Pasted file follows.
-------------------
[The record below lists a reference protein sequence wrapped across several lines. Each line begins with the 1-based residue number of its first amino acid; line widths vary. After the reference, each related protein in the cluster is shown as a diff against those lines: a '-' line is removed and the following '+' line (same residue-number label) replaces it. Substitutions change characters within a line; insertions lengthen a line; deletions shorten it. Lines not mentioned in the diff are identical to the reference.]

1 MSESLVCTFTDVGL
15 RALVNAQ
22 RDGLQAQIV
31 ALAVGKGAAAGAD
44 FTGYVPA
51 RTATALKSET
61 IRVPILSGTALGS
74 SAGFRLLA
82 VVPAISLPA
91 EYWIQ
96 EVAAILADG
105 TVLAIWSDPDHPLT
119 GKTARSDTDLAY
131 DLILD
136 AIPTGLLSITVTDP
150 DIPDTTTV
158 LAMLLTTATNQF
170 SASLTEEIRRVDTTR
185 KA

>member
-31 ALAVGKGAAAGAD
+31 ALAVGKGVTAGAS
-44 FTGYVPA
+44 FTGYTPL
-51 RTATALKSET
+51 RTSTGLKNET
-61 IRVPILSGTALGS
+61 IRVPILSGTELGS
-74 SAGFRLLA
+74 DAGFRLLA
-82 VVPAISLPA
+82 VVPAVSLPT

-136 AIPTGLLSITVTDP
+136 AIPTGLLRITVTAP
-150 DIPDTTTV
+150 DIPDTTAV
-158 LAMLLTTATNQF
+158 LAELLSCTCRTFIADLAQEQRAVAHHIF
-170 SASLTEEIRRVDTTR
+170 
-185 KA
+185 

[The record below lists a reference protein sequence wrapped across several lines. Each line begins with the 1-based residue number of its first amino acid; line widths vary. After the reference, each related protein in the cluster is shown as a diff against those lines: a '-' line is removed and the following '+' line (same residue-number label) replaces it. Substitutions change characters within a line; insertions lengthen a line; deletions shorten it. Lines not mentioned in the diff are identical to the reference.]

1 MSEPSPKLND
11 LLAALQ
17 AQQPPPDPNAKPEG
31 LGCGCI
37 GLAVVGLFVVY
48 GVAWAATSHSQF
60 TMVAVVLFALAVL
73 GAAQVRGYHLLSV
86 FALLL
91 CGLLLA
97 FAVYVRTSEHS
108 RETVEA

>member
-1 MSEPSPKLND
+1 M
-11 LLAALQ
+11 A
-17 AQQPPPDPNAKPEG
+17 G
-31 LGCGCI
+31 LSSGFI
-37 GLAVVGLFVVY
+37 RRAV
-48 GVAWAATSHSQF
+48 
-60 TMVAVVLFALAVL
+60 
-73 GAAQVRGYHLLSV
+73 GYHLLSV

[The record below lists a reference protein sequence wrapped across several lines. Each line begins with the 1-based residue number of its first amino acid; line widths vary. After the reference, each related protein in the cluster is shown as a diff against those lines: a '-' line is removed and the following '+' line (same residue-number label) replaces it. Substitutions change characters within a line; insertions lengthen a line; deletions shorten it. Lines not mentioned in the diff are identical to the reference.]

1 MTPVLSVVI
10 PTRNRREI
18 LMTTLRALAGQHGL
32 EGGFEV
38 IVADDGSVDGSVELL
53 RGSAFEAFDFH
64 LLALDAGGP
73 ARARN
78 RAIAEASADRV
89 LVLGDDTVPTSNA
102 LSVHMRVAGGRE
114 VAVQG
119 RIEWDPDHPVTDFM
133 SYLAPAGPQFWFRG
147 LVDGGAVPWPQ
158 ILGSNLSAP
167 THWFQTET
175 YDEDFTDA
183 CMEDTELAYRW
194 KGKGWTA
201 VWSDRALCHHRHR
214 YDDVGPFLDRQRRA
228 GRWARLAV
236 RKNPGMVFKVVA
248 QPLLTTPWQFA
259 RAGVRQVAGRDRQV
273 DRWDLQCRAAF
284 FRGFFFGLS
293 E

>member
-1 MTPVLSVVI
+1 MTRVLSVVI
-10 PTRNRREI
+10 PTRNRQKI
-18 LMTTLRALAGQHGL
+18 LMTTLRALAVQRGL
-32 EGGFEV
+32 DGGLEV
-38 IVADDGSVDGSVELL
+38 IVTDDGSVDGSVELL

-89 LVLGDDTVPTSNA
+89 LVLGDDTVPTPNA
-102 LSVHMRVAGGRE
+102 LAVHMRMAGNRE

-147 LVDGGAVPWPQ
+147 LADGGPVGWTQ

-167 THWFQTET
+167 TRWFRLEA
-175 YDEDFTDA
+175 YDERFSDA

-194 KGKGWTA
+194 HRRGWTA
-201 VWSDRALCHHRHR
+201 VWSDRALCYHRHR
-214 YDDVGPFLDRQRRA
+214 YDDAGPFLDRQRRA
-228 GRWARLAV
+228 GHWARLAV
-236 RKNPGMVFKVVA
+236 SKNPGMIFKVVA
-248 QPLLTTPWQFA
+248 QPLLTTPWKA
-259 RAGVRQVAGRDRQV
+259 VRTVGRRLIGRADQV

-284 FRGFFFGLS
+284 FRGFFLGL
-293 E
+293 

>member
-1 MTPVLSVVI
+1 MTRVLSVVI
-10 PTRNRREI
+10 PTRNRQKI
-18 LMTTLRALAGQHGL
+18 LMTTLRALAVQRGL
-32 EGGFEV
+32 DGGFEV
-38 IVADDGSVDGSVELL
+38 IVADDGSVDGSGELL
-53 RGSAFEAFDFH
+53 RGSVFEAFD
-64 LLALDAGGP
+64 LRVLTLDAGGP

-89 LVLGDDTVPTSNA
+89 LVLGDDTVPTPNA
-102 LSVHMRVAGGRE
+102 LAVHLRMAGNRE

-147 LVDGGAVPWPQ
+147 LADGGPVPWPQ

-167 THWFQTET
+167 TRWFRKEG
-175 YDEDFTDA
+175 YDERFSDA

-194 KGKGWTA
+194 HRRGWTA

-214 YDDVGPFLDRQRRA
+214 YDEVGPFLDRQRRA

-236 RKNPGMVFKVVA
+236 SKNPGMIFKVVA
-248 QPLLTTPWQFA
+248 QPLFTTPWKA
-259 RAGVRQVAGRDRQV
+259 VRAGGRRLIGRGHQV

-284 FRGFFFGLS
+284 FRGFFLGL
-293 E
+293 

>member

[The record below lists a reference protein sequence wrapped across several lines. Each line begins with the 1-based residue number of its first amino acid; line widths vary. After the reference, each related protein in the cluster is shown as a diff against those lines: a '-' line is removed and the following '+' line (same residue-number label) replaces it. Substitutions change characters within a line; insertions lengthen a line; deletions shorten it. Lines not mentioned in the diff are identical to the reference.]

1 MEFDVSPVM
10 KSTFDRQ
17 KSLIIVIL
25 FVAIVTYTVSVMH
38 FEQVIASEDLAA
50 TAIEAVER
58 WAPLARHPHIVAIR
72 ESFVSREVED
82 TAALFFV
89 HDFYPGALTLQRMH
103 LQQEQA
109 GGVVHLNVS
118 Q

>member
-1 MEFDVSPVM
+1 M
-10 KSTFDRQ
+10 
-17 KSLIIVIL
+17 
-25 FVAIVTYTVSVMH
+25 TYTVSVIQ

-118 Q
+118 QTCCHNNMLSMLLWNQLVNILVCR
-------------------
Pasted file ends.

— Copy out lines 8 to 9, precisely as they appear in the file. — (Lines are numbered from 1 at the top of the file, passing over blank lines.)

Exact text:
61 IRVPILSGTALGS
74 SAGFRLLA